Done deal? Rome commissioners call special meeting Friday to sell West Third site to group proposing widescale redevelopment of River District.

Done deal? Rome commissioners call special meeting Friday to sell West Third site to group proposing widescale redevelopment of River District.

Some of the concepts proposed by Four Stone Real Estate for the River District.

 

Rome City Commission calls special meeting Friday to OK West Third site sale: Set for 8 a.m. Friday at Courtyard Rome Riverfront, Rome City commissioners are expected to approve the sale of 2.14 acres off West Third Street to Four Stone Real Estate, also known as Impact Rome River District LLC. The deal has been brewing for months as Four Stone has proposed massive redevelopment along West Third and in the River District including apartments, retail, a brewery and community center. At last report, the going rate was $407,000. If approved, it ends a long chapter where the city purchased the site in hopes of spurring development. Several projects had been proposed, most offering residential and retail.

 


Several members of the Four Stones team, including Rome resident Bob Grigsby, right, as the presentation begins before the Rome City Commission on Monday. Center is Alex Dominguez. From Zoom.

 

Update: By unanimous vote, Rome’s City Commission votes to move forward with negotiations with Four Stones on purchasing 2.2 city-owned acres off West Third as part of the real estate company’s plans to redevelop much of the area between Fifth Avenue and the Courtyard Rome Marriott.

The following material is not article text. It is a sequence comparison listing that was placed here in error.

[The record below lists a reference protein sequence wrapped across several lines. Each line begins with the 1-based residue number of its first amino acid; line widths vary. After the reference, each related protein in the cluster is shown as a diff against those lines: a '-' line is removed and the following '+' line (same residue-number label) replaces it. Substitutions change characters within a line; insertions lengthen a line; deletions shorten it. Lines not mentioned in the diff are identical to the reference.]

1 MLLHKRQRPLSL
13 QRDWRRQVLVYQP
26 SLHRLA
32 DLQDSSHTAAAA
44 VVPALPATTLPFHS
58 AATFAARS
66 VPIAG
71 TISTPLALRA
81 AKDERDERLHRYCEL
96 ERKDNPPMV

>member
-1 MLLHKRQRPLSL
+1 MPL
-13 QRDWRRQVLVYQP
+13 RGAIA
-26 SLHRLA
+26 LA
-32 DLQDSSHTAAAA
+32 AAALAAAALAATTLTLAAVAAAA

From caucus:

Four Stones’ presentation to the City Commission is under way, via Zoom: Four Stones opens by calling the area the “front door” to what they hope to do in the River District. Much of the first phase is between West Third Street and the banks of the Oostanaula River.

Several members of the Four Stones team, including Rome resident Bob Grigsby, right, as the presentation begins before the Rome City Commission on Monday. Center is Alex Dominguez. From Zoom.

Commissioner Wendy Davis asks about what the first phase will be. FSRE says phase one would go from the Courtyard Rome Riverwalk to Five Avenue below West Third Street. Phase One would include property Four Stone already owns and then the city’s 2.2 acres they want to buy for $407,000. Phase two would take in land on the other side of the Courtyard to Second Avenue.

Commissioner Bill Collins, like Davis, asks about residential pricing (“work-force housing.”) Collins says there’s a lot of housing along Broad Street that is occupied by older residents who have made some noise complaints. Collins says he’s hoping for residential options for younger people.

Mayor Craig McDaniel asks about existing buildings. He wants to know what might come down. Grigsby says some of the buildings have structural issues. FSRE says the print shop and trophy shop would remain, and perhaps redesigned. Another plus, he says, is the alley way off Five Avenue into the area. The company likewise would look at purchasing some of the buildings lining Fifth Avenue at this time.

McDaniel also asks about the time line. The answer: By the end of the year if possible.

Commissioner Mark Cochran, who’s campaign was focused on riverfront development, asks about the mixed use of the area. FSRE says the plan is to bring retail and housing online at the same time. Collins asks about how many housing units. FSRE says the current plan is 200 to 220 units.